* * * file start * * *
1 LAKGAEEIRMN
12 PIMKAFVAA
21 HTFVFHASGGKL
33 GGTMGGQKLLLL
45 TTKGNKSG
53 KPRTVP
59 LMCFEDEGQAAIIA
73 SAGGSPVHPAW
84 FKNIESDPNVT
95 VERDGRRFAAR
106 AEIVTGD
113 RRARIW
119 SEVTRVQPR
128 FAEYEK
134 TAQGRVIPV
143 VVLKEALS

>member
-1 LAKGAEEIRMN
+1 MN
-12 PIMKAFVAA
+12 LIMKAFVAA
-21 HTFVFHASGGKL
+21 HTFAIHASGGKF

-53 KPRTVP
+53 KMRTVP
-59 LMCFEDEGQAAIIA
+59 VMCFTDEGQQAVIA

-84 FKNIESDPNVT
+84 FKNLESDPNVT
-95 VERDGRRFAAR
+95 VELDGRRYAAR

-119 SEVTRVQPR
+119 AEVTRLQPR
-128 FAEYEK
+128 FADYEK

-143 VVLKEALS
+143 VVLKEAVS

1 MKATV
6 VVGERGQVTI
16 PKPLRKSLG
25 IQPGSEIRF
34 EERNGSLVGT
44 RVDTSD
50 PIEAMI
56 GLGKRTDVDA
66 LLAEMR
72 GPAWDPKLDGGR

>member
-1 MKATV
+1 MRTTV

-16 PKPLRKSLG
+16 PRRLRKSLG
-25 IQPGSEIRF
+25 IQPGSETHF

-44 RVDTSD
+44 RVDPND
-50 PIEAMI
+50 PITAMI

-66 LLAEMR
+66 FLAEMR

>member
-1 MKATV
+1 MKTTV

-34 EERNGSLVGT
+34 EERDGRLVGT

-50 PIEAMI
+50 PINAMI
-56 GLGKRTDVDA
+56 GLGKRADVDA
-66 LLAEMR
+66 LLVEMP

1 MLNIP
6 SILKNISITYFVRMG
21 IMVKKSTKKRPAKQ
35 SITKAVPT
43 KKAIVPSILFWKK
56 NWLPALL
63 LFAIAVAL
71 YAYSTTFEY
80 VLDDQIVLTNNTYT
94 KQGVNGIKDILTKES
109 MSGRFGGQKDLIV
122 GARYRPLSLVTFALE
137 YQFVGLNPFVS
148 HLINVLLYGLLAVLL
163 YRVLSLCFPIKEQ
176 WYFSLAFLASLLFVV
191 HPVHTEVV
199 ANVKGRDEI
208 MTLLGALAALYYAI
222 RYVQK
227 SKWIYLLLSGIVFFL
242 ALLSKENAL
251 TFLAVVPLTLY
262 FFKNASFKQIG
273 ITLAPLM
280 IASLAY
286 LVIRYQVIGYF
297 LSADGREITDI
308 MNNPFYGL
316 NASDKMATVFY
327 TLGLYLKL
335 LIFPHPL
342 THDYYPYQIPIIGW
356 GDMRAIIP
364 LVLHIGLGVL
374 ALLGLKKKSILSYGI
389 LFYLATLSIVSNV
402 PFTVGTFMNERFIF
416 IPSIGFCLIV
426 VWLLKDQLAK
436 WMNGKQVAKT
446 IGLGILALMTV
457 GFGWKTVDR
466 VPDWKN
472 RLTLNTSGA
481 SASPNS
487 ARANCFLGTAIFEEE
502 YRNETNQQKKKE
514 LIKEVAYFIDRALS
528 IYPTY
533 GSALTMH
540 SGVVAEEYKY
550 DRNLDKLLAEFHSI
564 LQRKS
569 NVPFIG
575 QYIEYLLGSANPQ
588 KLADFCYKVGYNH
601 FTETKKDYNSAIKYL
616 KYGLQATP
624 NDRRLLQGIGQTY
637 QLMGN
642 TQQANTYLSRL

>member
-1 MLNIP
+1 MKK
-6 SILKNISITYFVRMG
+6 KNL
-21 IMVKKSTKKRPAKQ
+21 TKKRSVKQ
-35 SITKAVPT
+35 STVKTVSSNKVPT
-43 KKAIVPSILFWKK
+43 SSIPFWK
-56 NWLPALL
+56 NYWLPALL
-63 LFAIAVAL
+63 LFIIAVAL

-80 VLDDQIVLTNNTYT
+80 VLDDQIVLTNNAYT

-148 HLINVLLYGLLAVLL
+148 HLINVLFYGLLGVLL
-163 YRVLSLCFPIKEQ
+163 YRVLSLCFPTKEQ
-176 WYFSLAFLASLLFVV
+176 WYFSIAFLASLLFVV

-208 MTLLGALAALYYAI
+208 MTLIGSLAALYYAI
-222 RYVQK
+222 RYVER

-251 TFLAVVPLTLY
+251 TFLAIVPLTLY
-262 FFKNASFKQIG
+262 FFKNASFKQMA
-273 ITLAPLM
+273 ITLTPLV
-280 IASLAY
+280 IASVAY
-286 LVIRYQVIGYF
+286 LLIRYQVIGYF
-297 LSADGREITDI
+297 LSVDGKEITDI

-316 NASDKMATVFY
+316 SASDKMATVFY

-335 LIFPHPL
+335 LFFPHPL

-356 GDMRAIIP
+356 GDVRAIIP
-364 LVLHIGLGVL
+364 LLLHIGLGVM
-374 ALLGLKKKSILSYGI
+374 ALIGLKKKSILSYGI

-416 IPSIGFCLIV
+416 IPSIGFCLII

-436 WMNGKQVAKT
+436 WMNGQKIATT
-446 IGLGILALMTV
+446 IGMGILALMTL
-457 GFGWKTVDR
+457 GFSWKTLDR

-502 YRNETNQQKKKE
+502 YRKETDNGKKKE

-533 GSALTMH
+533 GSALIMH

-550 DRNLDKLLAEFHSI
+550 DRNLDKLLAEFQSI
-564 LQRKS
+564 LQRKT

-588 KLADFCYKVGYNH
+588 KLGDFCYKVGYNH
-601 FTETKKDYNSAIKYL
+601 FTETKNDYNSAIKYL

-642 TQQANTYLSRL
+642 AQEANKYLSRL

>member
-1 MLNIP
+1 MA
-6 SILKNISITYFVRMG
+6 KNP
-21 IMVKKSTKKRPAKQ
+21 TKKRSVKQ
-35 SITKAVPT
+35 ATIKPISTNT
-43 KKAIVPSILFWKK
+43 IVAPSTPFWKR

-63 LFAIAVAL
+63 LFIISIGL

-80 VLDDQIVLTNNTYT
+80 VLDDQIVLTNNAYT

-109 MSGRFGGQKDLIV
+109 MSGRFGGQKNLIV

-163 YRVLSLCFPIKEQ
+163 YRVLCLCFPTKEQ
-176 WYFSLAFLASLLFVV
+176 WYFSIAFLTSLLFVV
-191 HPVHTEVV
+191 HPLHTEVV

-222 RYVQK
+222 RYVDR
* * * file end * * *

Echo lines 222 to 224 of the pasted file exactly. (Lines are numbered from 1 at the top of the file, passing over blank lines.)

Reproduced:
-163 YRVLSLCFPIKEQ
+163 YRVLCLCFPTKEQ
-176 WYFSLAFLASLLFVV